The playoff round rewards the team that can win three straight all-or-nothing games. Such a format allows little margin for error or bad luck, but one thing is certain: If the Canadians do not win this tournament, it won't be because they weren't good enough.
Meanwhile, the game of the day took place in Helsinki, where Sweden and Finland butted heads and settled the quarterfinal match-ups for the European pool.
The Russians gave Canada a good game, and might have tied it or won it if not for several great saves by goaltender Martin Brodeur. Shots on goal were even at 28 apiece, but Canada's ability to create scoring chances with just about any line combination carried the day again.
Brad Richards finished a short-handed two-on-one by driving home a pass from Simon Gagne. Kris Draper scored on a rebound off a rush by Vincent Lecavalier. The older generation checked in during the third period, when Joe Sakic converted a goalmouth pass from Mario Lemieux.
Sergei Gonchar scored for Russia, on a shot that drifted over Brodeur's shoulder. Maxim Sokolov was the starting goaltender, replacing Ilya Bryzgalov, who was excellent in Russia's win over the USA. Sokolov played a solid game, stopping the Canadians on numerous excellent scoring chances.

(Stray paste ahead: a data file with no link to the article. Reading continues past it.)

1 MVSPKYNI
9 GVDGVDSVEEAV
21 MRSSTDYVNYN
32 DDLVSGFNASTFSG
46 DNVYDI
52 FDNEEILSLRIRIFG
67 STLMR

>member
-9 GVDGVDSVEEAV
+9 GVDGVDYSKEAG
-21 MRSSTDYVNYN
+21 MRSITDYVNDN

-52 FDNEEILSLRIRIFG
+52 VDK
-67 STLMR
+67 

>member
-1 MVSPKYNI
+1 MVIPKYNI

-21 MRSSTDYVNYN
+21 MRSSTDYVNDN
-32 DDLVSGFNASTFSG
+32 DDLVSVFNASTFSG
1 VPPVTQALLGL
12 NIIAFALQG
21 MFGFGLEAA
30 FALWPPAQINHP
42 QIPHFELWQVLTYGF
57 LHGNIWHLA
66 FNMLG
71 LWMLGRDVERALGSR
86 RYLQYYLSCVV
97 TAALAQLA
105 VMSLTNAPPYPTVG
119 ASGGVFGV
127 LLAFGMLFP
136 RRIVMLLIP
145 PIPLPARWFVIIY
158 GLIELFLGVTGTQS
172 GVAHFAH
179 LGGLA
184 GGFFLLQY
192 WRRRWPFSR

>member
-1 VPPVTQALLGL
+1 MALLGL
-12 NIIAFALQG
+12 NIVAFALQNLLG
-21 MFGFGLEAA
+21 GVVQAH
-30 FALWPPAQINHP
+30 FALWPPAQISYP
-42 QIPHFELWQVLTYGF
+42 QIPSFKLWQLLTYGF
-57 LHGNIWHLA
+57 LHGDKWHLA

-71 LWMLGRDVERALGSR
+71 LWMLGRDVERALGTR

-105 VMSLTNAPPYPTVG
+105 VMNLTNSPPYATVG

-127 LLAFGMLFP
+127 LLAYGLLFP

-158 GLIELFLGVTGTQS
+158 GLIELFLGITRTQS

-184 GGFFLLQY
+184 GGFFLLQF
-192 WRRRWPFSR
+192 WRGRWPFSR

Aside from Brodeur's goaltending, the most impressive aspect of the Canadian game might have been the play of the defense. Injuries forced young players like Jay Bouwmeester, Scott Hannan and Robyn Regehr to log considerable ice time, and they looked good doing it.
Quarterfinal match-ups will be determined by Sunday's game between Russia and Slovakia.
While any victory over their traditional rivals is reason to celebrate for Canadian hockey fans, international hockey's most intense rivalry these days might be the one in northern Europe, between Sweden and Finland.
The Scandanavian pair met for a wild one Saturday before a raucous crowd in Helsinki. Tomas Holmstrom scored with 11 seconds left to give Sweden a 4-4 tie. The Swedes pulled their goaltender in overtime - they needed a win to finish first in the European pool - but to no avail.
Six of the games goals came in the first period, as the Finns built a 3-1 lead and the Swedes stormed back to make it 3-3. Finland went ahead again on a second period goal by Olli Jokinen, before Holmstrom tied the game in the dying seconds.
Fred Modin scored twice for Sweden, and leads the tournament with three goals and four assists.
The tie means Finland finishes first in the group, and will host Germany in a quarterfinal game on Monday. The Swedes return to Stockholm, where their quarterfinal game is Tuesday against the Czechs.
7:00 pm ET: Russia vs Slovakia, Air Canada Center, Toronto
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